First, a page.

East german identity

These accounts and others from the period often emphasise that the Suebi and their Hermione kin formed an especially large and mobile nation, which at the time were living mainly near the Elbe, both east and west of it, but they were also moving westwards into the lands near the Roman frontier. Pomponius Mela in his slightly earlier Description of the World [26] places "the farthest people of Germania , the Hermiones" somewhere to the east of the Cimbri and the Teutones , and further from Rome, apparently on the Baltic. Strabo however describes the Suebi as going through a period where they were pushed back east by the Romans, in the direction from which they had come:

Ostalgie and the emphasis on a distinct East German identity ( Ostidentität ) are neither pure nostalgia nor a desperate attempt at trying to distinguish oneself from “them”-meaning the West Germans. When the slogan “Wir sind das Volk” changed into “Wir sind ein Volk” at the turn of the year 1989/90, people were driven by several motives (internal ones having to do with the disappointment and anger about the communist regime, and external ones, mainly in form of Western temptations) and they had different aspirations in mind. Few of them, however, had any idea how deeply attached they were to the socialist pattern they were voting out, and how quickly and extensively the culture of the GDR would be depreciated by the West and disappear. Despite the fact that parts of this farewell were desired, necessary or at least seen as inevitable, it does remain a far-reaching and radical severance, which happened quickly and without any prior time of inner preparation.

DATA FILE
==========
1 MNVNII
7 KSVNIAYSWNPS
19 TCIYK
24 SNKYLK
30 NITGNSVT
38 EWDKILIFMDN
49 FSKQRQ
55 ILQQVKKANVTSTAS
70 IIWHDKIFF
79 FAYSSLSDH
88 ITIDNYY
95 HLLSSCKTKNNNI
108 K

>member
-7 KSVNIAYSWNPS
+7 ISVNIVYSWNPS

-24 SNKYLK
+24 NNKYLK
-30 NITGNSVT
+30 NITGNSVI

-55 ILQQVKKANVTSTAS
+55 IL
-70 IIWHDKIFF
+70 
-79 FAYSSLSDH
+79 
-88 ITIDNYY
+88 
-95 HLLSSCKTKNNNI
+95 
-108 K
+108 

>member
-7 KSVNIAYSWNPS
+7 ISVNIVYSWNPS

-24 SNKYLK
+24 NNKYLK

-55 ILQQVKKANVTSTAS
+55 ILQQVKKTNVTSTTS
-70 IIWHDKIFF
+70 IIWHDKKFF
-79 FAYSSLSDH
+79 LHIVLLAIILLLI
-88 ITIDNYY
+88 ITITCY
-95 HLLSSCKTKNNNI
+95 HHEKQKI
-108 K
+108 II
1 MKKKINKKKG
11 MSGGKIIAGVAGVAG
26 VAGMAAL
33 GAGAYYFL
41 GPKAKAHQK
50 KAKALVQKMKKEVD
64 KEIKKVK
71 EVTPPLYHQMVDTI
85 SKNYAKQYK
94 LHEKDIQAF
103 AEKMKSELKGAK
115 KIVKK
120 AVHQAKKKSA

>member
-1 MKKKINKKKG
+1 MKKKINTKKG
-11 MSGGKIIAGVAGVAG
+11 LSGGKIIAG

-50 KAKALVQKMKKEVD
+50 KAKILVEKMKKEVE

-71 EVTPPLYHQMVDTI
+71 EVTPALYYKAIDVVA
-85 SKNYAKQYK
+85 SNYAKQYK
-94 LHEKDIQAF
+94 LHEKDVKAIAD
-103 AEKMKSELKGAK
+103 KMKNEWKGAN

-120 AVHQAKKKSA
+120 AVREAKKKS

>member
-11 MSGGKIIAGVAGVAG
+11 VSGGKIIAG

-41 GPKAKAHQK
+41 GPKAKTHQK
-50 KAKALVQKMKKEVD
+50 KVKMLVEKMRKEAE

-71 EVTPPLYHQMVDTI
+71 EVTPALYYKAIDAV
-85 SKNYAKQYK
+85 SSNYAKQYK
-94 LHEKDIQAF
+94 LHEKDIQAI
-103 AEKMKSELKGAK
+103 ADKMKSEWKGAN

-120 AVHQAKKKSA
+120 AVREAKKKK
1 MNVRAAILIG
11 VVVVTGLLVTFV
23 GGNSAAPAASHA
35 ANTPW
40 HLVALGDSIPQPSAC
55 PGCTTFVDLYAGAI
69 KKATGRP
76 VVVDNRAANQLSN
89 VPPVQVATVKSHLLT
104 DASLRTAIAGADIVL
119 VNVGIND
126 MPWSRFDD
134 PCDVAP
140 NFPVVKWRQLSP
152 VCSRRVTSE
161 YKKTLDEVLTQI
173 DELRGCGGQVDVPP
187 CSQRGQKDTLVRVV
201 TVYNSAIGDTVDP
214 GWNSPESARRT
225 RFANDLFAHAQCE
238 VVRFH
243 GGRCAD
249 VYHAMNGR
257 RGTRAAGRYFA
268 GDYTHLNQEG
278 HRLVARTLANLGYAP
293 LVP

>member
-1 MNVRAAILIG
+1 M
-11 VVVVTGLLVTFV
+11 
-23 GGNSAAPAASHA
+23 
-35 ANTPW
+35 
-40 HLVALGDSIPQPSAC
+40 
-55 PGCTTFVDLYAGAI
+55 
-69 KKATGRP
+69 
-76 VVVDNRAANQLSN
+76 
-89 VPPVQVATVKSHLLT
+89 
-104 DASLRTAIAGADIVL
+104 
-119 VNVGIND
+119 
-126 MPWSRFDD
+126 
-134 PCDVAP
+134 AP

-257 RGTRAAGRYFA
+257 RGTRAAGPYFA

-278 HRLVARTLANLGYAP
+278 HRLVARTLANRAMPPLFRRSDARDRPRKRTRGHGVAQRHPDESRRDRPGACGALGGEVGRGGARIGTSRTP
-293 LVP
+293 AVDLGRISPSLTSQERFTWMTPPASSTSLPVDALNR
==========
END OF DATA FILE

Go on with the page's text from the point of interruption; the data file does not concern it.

East german identity

east german identity


east german identityeast german identityeast german identityeast german identityeast german identity